24 April 2012

Osram Opto launches high-power blue laser diode for professional projectors

Osram Opto Semiconductors GmbH of Regensburg, Germany has revealed its new PL TB450 high-power blue laser diode, which is based on indium gallium nitride (InGaN). Mounted in a compact TO56 package, the laser has an optical power of 1.4W, and is particularly suitable for high-quality projectors in the professional field. Other applications range from laser systems for stage and decoration illumination to medical applications.

Picture: The new PL TB450 blue laser diode.

Professional projectors with a luminous flux of more than 1000 lumen are the main area of application for the PL TB450. The firm says that, emitting at a wavelength of 450nm (±10nm), it produces exactly the desired blue and - with an output of 1.4 W (at room temperature and a current of 1.2A) - the high optical power that is required. The operating temperature range is 0–70°C.

Due to its efficiency of 27% (ratio of light produced to electric power consumed), the temperature of the laser will rise only slightly. Hence it has a long service life: up to 10,000 hours at 40°C in continuous operation, depending on use. The long lifetime facilitates maintenance-free operation of projectors at low energy consumption, says the firm.

Osram Opto says that there are various approaches for the use of a laser diode in a professional projector: usually red LEDs are combined with blue high power lasers. The green color emerges when blue lasers excite a special phosphor to emit light. Red light can also be generated this way, so that the projector light source can be designed without red LEDs, making it even smaller, if required.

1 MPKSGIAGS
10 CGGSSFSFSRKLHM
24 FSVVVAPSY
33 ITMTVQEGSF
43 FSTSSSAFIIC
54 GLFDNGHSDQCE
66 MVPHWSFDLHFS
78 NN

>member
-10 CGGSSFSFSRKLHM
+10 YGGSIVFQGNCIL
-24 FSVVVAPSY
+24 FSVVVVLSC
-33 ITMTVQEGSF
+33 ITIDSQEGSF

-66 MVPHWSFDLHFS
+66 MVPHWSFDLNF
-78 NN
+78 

Image: The PL TB450 produces typically 1.4W of optical power output at 1.2A.

“By starting serial production of a blue high-power laser diode in the 1W power range we further strengthen our leading role in the field of blue lasers,” reckons Dr Thomas Hoefer, head of R&D for infrared products and lasers at Osram Opto. “When developing these diodes we were able to draw on many years of experience with other types of lasers,” he adds. “We could also implement the results of publicly funded research projects,” notes Hoefer. The basic technology for the InGaN laser diodes was developed in the course of the MOLAS Project, which was supported by the German Federal Ministry of Education and Research.

Tags: Osram Opto Blue laser diode Projectors InGaN

Visit: www.osram-os.com

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